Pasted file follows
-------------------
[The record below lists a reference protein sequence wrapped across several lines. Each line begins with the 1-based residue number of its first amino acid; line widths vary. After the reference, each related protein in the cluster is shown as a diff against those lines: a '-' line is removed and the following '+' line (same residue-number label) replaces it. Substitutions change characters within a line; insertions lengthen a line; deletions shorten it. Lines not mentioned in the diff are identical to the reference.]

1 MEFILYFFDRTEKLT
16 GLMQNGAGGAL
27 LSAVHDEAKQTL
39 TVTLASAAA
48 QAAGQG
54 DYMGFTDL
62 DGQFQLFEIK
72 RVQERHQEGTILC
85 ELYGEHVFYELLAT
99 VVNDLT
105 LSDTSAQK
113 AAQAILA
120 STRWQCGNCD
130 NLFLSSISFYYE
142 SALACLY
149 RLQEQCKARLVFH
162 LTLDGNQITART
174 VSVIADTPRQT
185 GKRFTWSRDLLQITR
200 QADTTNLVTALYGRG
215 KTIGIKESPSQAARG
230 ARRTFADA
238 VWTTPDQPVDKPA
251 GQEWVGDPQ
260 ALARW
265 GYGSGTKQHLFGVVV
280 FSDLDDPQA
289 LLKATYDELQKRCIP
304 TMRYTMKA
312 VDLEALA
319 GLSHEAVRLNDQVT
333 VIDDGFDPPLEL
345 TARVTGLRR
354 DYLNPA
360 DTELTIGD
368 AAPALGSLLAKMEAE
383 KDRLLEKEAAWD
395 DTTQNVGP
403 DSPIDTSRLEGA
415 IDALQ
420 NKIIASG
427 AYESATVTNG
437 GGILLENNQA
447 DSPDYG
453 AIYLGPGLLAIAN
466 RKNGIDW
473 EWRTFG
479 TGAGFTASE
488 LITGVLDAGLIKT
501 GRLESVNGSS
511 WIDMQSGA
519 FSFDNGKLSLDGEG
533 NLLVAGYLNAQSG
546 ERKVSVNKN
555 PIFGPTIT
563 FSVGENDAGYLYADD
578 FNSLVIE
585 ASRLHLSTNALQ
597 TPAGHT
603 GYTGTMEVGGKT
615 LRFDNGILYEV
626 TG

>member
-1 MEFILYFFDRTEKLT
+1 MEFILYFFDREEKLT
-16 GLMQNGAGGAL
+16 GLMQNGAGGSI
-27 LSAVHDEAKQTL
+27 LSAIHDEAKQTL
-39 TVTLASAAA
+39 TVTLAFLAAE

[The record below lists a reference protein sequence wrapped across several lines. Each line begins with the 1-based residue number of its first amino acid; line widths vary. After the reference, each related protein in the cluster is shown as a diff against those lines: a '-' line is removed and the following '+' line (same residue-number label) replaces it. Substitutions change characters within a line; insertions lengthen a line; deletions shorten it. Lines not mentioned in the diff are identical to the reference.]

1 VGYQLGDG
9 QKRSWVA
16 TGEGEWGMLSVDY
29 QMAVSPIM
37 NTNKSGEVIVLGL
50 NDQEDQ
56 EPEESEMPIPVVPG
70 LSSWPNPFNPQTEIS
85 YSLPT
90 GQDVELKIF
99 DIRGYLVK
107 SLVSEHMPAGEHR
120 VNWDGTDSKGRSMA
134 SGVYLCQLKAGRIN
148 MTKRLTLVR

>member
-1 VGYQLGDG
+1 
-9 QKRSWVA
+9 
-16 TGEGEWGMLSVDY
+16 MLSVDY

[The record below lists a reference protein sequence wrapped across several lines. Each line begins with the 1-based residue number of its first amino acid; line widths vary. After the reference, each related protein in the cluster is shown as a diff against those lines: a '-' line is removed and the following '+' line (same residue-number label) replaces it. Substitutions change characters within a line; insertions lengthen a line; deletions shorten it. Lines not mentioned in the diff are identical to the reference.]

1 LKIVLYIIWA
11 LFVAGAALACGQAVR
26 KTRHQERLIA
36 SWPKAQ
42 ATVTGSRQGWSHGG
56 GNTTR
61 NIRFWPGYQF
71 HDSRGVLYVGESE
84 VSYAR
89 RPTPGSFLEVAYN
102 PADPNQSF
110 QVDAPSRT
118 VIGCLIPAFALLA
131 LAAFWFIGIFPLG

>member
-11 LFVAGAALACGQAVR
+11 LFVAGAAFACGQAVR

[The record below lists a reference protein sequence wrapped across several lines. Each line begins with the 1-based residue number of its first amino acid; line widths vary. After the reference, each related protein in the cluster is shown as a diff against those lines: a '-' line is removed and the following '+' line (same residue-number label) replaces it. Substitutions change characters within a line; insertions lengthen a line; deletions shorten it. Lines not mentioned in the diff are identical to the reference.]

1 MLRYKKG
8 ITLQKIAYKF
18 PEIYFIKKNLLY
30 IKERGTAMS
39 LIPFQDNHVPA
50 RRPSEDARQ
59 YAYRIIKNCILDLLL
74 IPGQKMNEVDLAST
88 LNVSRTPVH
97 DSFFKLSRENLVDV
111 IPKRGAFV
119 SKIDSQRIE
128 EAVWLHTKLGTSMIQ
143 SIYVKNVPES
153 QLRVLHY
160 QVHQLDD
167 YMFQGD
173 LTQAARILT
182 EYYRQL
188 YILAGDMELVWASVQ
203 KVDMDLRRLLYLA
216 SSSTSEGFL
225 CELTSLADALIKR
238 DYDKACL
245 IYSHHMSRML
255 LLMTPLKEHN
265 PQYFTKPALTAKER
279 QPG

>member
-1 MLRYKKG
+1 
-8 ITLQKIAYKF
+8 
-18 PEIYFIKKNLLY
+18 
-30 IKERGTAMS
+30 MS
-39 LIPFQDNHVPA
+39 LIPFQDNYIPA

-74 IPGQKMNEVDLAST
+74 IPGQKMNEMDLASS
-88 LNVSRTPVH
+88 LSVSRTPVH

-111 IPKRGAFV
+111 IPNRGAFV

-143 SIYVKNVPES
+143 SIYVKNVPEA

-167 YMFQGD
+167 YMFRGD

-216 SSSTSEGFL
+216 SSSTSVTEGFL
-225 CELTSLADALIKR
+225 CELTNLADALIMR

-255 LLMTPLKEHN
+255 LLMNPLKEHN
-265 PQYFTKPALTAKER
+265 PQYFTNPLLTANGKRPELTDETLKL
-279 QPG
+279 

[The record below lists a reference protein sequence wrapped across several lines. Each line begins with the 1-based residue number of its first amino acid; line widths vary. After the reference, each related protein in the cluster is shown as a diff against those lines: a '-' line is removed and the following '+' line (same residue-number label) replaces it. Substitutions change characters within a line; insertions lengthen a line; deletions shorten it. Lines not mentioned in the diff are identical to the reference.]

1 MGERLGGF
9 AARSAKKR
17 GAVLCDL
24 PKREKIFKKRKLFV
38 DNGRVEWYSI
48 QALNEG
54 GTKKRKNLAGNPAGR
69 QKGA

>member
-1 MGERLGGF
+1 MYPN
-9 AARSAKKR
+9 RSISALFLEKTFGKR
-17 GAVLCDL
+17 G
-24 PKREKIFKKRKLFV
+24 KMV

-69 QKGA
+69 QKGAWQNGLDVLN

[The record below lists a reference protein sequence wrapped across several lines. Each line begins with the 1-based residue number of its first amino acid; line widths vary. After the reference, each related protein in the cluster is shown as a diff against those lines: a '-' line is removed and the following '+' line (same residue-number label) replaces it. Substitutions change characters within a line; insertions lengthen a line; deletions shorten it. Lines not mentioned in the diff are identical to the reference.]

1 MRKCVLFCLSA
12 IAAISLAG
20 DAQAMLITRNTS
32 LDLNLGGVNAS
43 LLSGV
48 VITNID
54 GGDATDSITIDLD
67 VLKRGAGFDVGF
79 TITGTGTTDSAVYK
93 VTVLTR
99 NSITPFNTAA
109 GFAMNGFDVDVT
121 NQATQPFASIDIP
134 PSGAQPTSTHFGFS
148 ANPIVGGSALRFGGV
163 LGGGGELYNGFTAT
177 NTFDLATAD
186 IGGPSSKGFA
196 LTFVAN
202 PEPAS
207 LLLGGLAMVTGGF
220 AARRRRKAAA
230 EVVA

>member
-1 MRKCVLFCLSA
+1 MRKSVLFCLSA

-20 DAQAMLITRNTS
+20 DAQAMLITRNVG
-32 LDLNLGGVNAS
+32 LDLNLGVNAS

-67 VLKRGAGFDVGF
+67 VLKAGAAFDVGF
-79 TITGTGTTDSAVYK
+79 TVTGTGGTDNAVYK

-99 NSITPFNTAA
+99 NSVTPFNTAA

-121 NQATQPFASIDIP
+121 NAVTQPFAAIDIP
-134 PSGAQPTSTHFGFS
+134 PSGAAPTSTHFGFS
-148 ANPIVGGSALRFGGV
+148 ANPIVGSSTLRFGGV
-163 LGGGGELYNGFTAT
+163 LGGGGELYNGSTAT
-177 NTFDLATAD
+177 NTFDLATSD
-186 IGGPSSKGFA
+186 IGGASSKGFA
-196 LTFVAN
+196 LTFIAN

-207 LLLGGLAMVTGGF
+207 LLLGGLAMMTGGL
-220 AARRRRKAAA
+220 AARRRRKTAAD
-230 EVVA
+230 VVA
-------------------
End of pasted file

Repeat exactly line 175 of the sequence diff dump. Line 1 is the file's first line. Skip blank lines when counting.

1 MGERLGGF